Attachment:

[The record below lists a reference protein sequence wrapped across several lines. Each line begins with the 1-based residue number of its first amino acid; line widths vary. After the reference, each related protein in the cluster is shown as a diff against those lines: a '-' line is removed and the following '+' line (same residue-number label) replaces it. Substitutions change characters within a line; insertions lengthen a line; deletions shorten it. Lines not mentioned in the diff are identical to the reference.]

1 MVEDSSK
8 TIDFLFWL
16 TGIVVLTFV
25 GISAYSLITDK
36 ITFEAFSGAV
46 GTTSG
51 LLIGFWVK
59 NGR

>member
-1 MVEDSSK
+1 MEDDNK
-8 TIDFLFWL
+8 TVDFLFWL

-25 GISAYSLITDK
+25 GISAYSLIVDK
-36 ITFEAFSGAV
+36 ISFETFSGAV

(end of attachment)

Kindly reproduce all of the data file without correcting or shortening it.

[The record below lists a reference protein sequence wrapped across several lines. Each line begins with the 1-based residue number of its first amino acid; line widths vary. After the reference, each related protein in the cluster is shown as a diff against those lines: a '-' line is removed and the following '+' line (same residue-number label) replaces it. Substitutions change characters within a line; insertions lengthen a line; deletions shorten it. Lines not mentioned in the diff are identical to the reference.]

1 MVEDSSK
8 TIDFLFWL
16 TGIVVLTFV
25 GISAYSLITDK
36 ITFEAFSGAV
46 GTTSG
51 LLIGFWVK
59 NGR

>member
-1 MVEDSSK
+1 MEDDNK
-8 TIDFLFWL
+8 TVDFLFWL

-25 GISAYSLITDK
+25 GISAYSLIVDK
-36 ITFEAFSGAV
+36 ISFETFSGAV